I received this book for free from the Author . This does not affect my opinion of the book or the content of my review.A Matter of Temperance on April 17, 2013
Source: the Author
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In a past that never was...
The year is 1869. Earth experiences the close pass of a comet never before seen. In its wake, many of Terra's inhabitants find themselves changed. Among men, prodigies rise in unprecedented numbers, while many ordinary adults suddenly find themselves possessed of preternatural genius. Likewise, non-hominid animals become self-aware and intelligent.
Fast forward to 1875. A young “comet prodigy” from humble beginnings, Ichabod Temperance, has become the world's foremost inventor. He travels to England to deliver his latest brilliant invention to a famous explorer, until Fate intervenes. Meanwhile, a lovely young Bluestocking, Miss Persephone Plumtartt, survives an experimental accident only to find herself imbued with a power she can neither understand nor control, while dark forces and malevolent creatures pursue her, leaving a gruesome wake of death.
Yet, worse is to come. The naïve young inventor and the lovely intellectual find themselves fighting not only to save their own lives, but to prevent the destruction of all life on Earth.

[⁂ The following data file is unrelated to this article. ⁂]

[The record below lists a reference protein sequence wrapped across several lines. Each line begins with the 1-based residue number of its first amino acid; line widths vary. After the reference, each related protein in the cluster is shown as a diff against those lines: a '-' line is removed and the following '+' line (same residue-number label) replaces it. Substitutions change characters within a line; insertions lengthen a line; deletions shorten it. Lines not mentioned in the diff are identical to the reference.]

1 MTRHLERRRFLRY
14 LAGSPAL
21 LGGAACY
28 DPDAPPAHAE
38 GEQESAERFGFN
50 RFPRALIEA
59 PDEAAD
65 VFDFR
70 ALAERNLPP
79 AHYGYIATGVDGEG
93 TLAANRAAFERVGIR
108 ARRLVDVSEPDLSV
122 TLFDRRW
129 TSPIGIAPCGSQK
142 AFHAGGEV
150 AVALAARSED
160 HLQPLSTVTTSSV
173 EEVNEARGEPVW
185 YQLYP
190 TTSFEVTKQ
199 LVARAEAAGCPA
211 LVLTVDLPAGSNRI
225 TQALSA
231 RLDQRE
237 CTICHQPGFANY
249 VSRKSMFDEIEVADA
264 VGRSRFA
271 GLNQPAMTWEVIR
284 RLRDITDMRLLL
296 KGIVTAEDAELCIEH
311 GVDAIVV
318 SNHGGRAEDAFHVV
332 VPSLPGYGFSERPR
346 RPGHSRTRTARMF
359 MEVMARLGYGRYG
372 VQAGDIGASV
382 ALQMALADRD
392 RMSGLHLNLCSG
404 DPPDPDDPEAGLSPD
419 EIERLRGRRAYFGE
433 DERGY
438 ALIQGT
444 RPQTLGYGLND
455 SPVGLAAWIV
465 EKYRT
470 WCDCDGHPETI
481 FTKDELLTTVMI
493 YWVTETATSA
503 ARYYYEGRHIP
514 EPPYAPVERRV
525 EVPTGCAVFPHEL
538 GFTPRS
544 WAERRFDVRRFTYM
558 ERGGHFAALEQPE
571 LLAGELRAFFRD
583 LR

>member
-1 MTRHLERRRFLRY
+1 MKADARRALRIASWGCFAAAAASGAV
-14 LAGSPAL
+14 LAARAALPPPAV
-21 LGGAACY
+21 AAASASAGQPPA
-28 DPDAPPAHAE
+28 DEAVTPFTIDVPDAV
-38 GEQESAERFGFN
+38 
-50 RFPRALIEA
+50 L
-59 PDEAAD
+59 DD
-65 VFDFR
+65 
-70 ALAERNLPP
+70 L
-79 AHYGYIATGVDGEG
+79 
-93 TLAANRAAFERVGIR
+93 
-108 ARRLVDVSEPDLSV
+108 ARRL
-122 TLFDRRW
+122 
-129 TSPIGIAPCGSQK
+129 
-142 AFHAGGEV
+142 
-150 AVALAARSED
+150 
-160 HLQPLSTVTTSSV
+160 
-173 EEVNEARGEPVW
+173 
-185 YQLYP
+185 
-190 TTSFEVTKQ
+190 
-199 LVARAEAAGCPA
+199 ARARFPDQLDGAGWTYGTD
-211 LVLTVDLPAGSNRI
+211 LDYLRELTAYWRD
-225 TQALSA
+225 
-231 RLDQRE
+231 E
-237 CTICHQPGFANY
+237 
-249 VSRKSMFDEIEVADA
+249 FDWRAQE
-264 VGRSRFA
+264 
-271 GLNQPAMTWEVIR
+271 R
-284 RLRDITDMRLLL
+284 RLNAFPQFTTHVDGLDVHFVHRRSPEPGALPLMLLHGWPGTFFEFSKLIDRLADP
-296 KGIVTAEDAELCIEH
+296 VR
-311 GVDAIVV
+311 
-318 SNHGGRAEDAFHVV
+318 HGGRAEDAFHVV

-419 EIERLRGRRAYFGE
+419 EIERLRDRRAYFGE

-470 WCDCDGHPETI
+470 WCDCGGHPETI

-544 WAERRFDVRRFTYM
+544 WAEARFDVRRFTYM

First and foremost I must apologize for being inactive for around half a year, this review should have been done much sooner. Also, I wanted to give this novel a higher rating but after a while I felt this one was best.
The first thing I noticed when I picked this up was the amazing description in the beginning. While the description in this book is always interesting and creative, I noticed that although they travel quite a bit, the scenery is never explained nearly as well as objects and inventions are.
Something that impressed me, however, is the vocabulary the author is able to wield. It is very impressive in respect to the genre and the author’s affinity to the genre is quite clear through it.
This book also contains short chapters that usually switch the point of view one is reading from. This would be less frustrating except many chapters overlap to give Persephone’s view of what Ichabod just experienced, or vice versa. While this is nice to have on occasion during big turning points in a novel, it can also be confusing, if overused, to readers who are used to a straight chronological timeline and have to remind themselves that this is just the another side of the same event.
The storyline, however, is excellent. I enjoyed how it progressed and have no complaints. While there are some parts where the romance gets cheesy, the honor of protecting someone and the care between the two protagonists is nice and feels like it belongs in the story. This book will definitely make one feel anger, sympathy, outrage, or joy with the situations the author writes for the characters.
The final thing I had to consider is the genre itself. While this book fits perfectly into the genre and expands beyond what many other novels like it are capable of, it is still Steam punk. While Steam punk is an enjoyable genre, those unfamiliar with it may have trouble reading and understanding it. Many of the words and names are not ones that somebody would hear regularly in this day and age. All I can say is to try out the genre yourself, and this is a book I would recommend for both the experienced and to get a newcomer started.
Special thanks to the author for being kind enough to provide me with a copy for review. I appreciate your generosity but it had no impact on the final rating.